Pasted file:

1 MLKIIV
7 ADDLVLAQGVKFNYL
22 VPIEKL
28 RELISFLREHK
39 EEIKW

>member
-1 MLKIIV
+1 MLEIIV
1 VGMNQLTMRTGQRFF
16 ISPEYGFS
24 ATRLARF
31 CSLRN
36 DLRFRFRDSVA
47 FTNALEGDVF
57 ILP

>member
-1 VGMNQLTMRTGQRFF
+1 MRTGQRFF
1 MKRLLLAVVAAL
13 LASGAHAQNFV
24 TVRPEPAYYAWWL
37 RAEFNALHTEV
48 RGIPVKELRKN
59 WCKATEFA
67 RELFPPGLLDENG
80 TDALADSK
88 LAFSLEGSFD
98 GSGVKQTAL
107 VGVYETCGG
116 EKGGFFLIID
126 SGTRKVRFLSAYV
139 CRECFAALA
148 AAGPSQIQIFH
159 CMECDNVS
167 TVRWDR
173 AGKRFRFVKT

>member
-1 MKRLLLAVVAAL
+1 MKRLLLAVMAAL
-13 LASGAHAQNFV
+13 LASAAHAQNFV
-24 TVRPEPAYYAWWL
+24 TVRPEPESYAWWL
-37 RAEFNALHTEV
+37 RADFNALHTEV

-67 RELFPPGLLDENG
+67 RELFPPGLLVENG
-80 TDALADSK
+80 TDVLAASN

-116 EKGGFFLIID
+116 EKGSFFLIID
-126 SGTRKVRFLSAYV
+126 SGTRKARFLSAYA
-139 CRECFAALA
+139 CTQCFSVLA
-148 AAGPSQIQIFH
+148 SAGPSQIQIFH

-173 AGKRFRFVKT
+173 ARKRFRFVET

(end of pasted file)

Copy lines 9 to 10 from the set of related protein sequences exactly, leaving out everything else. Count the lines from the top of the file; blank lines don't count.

1 VGMNQLTMRTGQRFF
16 ISPEYGFS